Q & A: Knot Repair
I’m working on an oak table with a top made from three 12-in. wide, 3/4-in. thick boards. One of the boards has a tight knot that’s about 1-1/2 in. across. There are some small voids around the knot that need to be filled, and I’m concerned about it loosening over time. I considered cutting an inlay, but I’d rather find some way to stabilize the knot. Do you have any recommendations? I’m planning to apply a gel stain, followed by a tung oil finish.
I’m glad you’ve realized that
knots aren’t necessarily defects;
in many cases, they’re marks of character.
My standard technique for knot
repairs is to fill the voids with a mixture
of clear epoxy and fine sawdust.
Make your sawdust by sanding a
scrap piece of oak with 220-grit sandpaper.
Make plenty because there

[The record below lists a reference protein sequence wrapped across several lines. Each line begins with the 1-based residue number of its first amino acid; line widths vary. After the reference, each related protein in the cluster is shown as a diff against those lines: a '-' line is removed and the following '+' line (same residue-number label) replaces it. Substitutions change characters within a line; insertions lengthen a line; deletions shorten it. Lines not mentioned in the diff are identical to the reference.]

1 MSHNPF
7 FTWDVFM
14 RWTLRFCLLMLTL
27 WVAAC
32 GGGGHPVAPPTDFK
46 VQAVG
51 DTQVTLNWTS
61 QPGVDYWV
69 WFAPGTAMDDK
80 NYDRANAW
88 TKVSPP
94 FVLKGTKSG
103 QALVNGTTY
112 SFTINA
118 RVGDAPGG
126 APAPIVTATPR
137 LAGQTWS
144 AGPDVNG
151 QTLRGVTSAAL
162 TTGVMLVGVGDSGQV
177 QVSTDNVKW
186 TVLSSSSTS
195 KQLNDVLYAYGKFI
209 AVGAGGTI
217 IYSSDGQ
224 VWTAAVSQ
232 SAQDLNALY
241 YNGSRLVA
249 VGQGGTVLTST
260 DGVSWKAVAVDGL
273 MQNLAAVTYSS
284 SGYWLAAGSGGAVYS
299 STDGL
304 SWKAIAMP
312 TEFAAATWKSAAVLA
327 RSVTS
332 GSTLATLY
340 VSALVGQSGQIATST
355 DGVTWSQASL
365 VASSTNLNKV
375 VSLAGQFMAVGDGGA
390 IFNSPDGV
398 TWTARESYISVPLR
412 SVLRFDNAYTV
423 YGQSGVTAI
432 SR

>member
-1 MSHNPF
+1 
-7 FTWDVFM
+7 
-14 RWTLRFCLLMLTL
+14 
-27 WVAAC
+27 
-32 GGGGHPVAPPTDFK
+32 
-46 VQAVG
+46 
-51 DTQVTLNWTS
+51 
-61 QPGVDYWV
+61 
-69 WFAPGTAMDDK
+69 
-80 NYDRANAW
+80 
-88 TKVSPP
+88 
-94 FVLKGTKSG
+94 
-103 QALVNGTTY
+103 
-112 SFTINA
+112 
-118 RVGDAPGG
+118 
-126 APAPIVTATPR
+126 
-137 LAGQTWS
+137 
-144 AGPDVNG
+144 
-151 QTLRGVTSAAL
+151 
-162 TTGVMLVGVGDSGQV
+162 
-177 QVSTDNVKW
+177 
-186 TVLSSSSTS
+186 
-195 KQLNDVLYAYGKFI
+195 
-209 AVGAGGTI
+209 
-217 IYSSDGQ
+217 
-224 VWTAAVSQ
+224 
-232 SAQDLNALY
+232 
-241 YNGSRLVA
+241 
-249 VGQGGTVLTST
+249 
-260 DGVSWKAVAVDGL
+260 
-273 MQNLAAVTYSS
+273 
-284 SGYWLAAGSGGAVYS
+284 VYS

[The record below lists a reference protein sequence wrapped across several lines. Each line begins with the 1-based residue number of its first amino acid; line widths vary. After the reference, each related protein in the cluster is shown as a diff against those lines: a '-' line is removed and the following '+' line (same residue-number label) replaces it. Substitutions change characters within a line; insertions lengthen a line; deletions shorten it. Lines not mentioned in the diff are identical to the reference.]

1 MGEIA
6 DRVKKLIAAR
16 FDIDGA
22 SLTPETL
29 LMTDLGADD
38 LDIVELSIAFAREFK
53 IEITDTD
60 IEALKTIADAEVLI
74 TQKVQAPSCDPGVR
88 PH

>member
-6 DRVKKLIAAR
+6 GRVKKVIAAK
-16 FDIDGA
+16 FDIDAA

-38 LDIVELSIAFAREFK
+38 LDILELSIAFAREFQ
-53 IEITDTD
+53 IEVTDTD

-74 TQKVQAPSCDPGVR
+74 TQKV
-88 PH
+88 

won’t be time to create more once you
mix the epoxy.
Apply masking tape to the underside
of the knot to prevent epoxy
from leaking out. Place the board
on your workbench, good side up.
Put on protective gloves and mix the
epoxy according to the manufacturer’s
instructions. Blend in oak sawdust
gradually until you have a creamy mixture.
Push this mixture into and around
the knot. Use a flexible palette knife
(available from an art supply store) or you
could use an old, bent, table knife.
Confine the epoxy to the repair area, but
mound it slightly. Stir the filled-in area
with a pin to eliminate air bubbles. When
the epoxy is dry, level it with a plane or
scraper, and sand with at least 220-grit
sandpaper before applying your finish.